Homeowner’s and vehicle insurance can protect against other major financial risks, but there are limits as to how much protection they can provide, especially when it comes to your potential liability for other people’s losses in an accident you cause. You may need the additional protection provided by an umbrella liability policy.

Manage your financial reputation. Proverbs 22:1 teaches, “A good name is more desirable than great riches; to be esteemed is better than silver or gold.” Your financial reputation boils down to a three-digit number known as a credit score, and that number can affect everything from the interest rate you get on a mortgage to how much you pay for insurance. Many aspects of credit scores can be confusing, so it helps to understand how credit scores are calculated and where you can obtain yours.

Establish priorities retire the mortgage or invest for retirement? Some financial teachers suggest paying off your mortgage as early as possible, even if it means waiting years before contributing to your retirement plan. While it makes sense to wipe out your mortgage at least by the time you retire, running the numbers shows that sometimes it makes sense to begin investing for your later years at the same time that you’re working on retiring your mortgage.

Level 2 Developing your investing plan

New investors, start now. Implementing an investment plan based on SMI’s strategies is easier than you may realize. You don’t need to wait until you have a lot of money. In fact, you could get started with as little as $500. We’ll guide you toward the best strategy for your goals and circumstances, help you determine your optimal stock/bond allocations, and suggest the best broker for implementing your strategy of choice. Along the way, we’ll help you focus on the “right” overarching investing decisions.

Experienced investors, review. The end of a year is a good time to examine your investment strategy, tallying its performance and making sure it is well suited to your life-stage, goals, and temperament.

Keep in mind the importance of context when evaluating a strategy’s effectiveness. That includes understanding how much your initial experience with it may color your view and recognizing that even strategies designed to protect against loss, such as DAA, will experience declines from time to time.

Reviewing your strategy’s long-term track record helps foster a long-term perspective. And make sure you understand the rationale behind the strategy’s design, such as Fund Upgrading’s inclusion of both growth- and value-stock funds.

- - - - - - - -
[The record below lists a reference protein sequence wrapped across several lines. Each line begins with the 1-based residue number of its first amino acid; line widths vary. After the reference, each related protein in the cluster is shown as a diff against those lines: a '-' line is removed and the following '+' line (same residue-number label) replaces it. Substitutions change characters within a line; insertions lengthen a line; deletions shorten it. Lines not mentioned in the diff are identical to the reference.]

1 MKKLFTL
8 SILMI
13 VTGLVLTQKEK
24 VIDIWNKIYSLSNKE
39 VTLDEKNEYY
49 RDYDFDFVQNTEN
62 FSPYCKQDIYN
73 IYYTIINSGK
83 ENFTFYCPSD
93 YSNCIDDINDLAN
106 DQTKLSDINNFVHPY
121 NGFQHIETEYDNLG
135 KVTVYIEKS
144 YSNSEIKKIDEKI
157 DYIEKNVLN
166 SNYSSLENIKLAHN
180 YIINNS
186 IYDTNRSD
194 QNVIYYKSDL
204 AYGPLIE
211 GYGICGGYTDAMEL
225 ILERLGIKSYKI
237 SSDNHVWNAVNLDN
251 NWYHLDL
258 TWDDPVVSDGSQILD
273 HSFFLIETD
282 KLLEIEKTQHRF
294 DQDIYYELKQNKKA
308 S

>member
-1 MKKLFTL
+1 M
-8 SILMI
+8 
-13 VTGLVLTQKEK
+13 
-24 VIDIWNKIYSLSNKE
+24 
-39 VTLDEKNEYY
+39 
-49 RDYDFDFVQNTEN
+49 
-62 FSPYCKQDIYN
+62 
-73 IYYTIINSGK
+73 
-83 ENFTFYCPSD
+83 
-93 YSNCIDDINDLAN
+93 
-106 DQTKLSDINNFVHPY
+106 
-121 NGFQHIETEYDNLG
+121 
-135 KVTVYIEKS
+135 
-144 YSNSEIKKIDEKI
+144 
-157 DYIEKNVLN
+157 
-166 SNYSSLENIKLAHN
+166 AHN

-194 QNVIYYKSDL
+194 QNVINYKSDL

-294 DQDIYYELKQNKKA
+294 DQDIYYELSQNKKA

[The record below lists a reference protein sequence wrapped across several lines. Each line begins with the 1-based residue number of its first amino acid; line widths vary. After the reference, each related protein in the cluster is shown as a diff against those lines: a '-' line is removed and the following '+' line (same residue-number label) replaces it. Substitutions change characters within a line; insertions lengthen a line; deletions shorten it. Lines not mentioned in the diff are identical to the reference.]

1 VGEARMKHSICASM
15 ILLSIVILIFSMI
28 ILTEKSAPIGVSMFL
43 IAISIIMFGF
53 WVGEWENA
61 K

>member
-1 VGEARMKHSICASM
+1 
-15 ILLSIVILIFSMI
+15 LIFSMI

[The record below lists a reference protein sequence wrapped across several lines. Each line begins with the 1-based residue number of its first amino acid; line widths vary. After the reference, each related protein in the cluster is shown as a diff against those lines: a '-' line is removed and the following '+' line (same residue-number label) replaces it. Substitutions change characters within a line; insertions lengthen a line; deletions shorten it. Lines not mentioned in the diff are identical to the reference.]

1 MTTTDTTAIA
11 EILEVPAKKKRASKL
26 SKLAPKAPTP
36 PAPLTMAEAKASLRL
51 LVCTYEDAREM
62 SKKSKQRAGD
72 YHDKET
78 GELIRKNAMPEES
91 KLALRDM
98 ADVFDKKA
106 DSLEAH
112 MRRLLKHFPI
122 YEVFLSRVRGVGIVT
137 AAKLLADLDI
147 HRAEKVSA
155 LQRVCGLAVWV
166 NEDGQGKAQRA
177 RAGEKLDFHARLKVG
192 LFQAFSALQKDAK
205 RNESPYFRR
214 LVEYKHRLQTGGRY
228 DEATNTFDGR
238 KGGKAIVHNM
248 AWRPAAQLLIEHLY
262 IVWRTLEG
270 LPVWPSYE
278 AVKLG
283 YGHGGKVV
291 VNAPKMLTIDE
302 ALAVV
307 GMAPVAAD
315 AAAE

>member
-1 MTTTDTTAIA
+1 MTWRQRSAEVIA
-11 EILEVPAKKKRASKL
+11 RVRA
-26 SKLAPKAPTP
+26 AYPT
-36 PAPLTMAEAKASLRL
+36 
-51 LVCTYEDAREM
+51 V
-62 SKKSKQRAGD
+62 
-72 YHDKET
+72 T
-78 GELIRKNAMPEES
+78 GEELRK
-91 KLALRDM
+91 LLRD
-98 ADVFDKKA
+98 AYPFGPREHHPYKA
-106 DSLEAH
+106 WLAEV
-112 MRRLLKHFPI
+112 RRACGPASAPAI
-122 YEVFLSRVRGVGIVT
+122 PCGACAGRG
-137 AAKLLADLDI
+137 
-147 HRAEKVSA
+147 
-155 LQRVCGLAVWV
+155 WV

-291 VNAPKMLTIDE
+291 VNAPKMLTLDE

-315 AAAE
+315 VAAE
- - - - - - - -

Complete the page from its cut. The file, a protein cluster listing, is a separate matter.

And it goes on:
Minimize the “spectre” of bond investing. The investment media spent much of 2015 speculating about the timing of an interest-rate hike, which made the bond market more volatile than usual. Investors have to grapple with the question of how the bond market will perform in a rising rate environment. That makes this an ideal time to brush up on your bond basics, making sure you understand the important difference between yield and total return. If you haven’t done so already, it’s also an ideal time to familiarize yourself with SMI’s new Bond Upgrading strategy.

Look for ways to simplify. The SMI strategy with the most moving parts is Fund Upgrading, but you can take steps to simplify even that one, such as choosing to own fewer funds. Taking a “one-portfolio” approach to your investments viewing and managing multiple accounts as parts of a single portfolio can help simplify your financial life as well. For the ultimate in simplified investing, remember there are automated solutions available for all of SMI’s core portfolio strategies, including the newer 50/40/10 and Bond Upgrading strategies.

Manage risk. Investing always involves risk. While risk is unavoidable, it is manageable. The first step is to understand exactly what risk is and isn’t. Understanding the risk level of each SMI strategy can help you make better portfolio decisions. Investors also need to be cautious of getting in their own way, so look for any faulty thinking that may have crept into your investment philosophy. Challenge yourself to consider whether your guiding assumptions are investing facts or market myths. And as you seek to reduce risk, don’t succumb to the ironic risk of playing it too safe.

Be careful to whom you listen. The beginning of a new year can be an especially challenging time to be an investor. It’s when articles touting the forecasts of market “experts” are in ample supply. Choosing what not to take in can be every bit as helpful as choosing what to take in.

Be prepared for the next bear market. Investors spent much of 2015 preparing for an interest-rate hike, and also the possibility of a bear market. In both cases, the question isn’t whether each will occur, but when. As you prepare for the next bear market, keep your approach as objective as possible, and remember that even bear markets carry a silver lining.

Consider your college savings options. If you have a college-bound child under your roof, you’re probably already aware of 529 college-savings plans. But other college funding options exist that are worth considering.

Level 3 Broadening your portfolio